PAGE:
Presence of scars on the lung tissue is in medical terms described as scarring of the lungs. Scars on the lungs are usually permanent, but human lungs can function properly and without any problems, if these are only minor scars.
Causes and Consequences of Lung Scars
Lung tissue can have different types of scars, such as calcified scars, granulomas or some other. This condition can be provoked by lung infections or pneumonia.
Granuloma scarring is usually a consequence of some lung infection and it is not normally found to be harmful. However, untreated granuloma scars may form calcified scarring and these can damage the lungs and the body. Pneumonia is also known to cause scarring of the lungs, especially calcified scars. This usually affects older people (40 to 50 years of age). Another possible cause of scars on the lung tissue is the accumulation of some foreign material that doesn’t suit the body.
Lung scars may cause the replacement of normal lung tissue with fibrous tissue. This usually results in breathing problems, related to the severity of the lung scarring. More severe scars on the lungs lead to more difficult breathing. Scarred lungs are not functional like normal healthy lungs and in some serious cases, this problem may permanently affect the transportation of oxygen to the lung tissue.
Scarring of Lungs – Symptoms
Patients suffering from lung scarring usually experience cough, chest pains, lack of breath, wheezing, as well as exhaustion, weight loss, and clubbing. Many people diagnosed with this problem experiences night sweating, chills, and inflammation of the lungs. If you happen to suffer from any or some of these symptoms, it is best to consult your doctor and get checked, to avoid any unnecessary complications.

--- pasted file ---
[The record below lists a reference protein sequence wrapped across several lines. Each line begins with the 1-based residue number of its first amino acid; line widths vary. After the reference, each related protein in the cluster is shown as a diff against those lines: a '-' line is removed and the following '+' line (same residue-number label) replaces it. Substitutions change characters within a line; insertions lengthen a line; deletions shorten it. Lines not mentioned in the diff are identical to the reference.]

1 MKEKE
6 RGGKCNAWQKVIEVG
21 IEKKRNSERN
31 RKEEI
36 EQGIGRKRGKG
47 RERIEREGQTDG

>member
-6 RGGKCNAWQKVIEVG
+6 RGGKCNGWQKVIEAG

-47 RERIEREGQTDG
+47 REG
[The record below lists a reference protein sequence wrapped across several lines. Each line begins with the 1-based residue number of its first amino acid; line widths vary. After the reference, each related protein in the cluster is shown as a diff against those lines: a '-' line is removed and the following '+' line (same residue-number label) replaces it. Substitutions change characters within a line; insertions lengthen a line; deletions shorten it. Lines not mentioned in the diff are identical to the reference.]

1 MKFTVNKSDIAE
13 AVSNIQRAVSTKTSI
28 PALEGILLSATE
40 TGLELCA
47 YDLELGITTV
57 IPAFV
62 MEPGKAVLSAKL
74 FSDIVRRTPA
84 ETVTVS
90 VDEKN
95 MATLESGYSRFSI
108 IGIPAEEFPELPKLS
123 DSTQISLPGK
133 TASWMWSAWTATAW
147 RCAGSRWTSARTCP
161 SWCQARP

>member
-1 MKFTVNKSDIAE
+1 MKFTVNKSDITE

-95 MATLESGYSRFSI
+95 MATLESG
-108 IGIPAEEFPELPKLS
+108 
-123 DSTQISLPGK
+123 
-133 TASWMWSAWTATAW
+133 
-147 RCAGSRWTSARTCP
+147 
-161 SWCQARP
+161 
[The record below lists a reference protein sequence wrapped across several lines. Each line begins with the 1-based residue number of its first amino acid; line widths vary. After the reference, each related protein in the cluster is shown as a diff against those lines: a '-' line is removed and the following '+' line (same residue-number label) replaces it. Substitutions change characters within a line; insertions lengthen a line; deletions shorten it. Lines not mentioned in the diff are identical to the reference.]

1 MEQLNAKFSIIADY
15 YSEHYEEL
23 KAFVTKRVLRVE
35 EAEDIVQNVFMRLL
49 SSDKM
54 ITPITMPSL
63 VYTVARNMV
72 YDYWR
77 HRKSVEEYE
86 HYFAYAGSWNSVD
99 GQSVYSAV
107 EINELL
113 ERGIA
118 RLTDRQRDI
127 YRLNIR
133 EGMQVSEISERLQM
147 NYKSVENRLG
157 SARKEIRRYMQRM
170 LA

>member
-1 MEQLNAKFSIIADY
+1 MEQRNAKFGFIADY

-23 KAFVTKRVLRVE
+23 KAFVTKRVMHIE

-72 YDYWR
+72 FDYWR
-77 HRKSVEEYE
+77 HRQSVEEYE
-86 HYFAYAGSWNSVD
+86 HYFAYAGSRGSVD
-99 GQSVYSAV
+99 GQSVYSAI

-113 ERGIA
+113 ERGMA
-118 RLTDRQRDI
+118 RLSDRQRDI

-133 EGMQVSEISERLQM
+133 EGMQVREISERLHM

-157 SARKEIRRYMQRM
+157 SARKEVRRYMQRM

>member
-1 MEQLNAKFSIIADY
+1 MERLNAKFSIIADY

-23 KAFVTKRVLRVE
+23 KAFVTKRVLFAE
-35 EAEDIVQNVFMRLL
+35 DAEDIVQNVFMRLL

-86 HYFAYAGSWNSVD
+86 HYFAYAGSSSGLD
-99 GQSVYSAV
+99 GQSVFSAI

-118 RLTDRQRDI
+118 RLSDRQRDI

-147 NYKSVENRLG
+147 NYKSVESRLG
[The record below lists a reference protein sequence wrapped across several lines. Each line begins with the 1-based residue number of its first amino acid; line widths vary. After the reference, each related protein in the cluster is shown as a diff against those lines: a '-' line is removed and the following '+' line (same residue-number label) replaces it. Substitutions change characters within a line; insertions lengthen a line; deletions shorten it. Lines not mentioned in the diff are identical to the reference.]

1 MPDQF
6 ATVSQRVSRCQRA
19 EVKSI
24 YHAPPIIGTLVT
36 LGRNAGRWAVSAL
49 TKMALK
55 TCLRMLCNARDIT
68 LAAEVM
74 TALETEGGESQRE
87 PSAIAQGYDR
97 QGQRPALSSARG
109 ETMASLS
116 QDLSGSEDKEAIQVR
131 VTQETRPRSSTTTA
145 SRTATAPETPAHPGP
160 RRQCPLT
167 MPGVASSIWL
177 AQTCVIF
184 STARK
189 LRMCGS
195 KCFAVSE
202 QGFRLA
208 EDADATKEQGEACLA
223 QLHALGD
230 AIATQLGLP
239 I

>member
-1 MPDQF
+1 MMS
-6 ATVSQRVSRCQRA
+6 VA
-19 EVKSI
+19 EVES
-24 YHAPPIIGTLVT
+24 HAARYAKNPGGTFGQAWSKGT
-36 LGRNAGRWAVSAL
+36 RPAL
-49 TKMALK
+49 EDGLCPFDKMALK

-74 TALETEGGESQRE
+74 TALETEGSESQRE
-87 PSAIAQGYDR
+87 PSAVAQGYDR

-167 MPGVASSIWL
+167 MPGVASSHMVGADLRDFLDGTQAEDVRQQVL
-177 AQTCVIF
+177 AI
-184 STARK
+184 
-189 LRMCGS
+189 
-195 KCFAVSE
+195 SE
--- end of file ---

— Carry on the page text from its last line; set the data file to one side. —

Scarring of the lungs often results in coughing. In the early stages of lung scarring, the cough is mild, but after some time, this symptom may progress and become more severe. Chest pains are also frequently reported in patients with lung scarring and they can be associated with chest discomfort in some cases.
Breathing Problems and Physical Discomfort
Breathlessness is also milder in the initial stages of lung scarring, but it gets worse over time. Scarred lungs may provoke wheezing as well, especially while the person talks, walks or climbs the stairs.
Scarring of the lungs decreases the amount of oxygen in the blood and this can result in tiredness and exhaustion in some patients. Physical discomfort, loss of appetite and weight loss are also commonly seen in these patients. Some people could develop bulbs or clubs at the tips of their fingers, as a result of scars on the lung tissue.